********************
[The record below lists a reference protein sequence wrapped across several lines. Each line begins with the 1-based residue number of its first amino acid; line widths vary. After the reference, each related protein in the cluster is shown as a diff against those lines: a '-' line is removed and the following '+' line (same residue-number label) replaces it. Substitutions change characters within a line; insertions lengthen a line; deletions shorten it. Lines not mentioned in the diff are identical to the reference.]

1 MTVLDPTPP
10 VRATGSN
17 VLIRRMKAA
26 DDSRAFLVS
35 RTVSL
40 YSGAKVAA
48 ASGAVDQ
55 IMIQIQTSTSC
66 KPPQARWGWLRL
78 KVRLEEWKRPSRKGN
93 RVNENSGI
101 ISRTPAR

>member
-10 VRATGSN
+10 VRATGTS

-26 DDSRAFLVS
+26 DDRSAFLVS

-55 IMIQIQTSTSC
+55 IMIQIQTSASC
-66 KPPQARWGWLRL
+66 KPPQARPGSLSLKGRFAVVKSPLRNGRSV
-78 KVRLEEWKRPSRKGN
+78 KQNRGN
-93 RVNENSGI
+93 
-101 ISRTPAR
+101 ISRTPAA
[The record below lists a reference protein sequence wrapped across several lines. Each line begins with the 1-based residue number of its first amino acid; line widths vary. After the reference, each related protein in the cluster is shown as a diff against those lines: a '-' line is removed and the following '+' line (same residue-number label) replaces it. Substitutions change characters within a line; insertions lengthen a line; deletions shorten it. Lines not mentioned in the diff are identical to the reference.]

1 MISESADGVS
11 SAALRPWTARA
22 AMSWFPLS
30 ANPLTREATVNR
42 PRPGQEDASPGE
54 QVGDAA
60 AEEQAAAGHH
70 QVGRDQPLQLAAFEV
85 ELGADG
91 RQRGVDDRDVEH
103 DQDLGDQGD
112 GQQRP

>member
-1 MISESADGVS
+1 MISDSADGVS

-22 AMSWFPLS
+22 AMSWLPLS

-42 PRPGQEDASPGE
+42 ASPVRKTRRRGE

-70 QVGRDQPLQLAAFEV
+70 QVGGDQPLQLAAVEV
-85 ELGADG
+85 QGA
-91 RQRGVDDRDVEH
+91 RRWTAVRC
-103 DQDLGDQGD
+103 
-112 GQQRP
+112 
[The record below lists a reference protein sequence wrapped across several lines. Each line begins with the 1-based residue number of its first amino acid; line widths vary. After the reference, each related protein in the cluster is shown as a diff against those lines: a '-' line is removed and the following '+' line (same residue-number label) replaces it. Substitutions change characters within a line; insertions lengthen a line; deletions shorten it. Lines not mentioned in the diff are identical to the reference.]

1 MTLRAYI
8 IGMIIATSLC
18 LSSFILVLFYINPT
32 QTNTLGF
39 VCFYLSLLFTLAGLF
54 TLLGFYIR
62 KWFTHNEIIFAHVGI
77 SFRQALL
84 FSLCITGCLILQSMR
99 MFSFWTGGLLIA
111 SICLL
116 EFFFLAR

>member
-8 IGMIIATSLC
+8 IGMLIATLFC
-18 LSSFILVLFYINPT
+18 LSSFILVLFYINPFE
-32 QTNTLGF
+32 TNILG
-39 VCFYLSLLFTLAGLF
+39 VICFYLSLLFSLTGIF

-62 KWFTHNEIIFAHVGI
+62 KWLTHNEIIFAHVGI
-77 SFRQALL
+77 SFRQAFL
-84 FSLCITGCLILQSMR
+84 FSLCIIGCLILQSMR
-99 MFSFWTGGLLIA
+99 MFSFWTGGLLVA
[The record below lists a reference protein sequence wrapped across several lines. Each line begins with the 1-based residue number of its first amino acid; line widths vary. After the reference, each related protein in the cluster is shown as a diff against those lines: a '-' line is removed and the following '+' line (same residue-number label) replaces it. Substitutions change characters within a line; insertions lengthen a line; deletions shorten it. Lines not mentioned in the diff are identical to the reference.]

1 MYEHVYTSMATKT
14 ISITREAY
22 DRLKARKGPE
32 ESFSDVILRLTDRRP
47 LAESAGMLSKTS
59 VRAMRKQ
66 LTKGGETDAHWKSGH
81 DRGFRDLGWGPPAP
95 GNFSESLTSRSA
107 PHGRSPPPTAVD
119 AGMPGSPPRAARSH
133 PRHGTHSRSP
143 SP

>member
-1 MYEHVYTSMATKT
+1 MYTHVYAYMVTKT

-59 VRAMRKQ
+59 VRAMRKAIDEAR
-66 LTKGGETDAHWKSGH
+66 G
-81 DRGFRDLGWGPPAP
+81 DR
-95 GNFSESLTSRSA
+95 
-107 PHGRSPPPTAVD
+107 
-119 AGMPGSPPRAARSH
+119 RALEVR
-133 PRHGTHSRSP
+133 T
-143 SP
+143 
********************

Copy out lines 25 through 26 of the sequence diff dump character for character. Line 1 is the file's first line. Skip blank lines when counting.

-93 RVNENSGI
+93 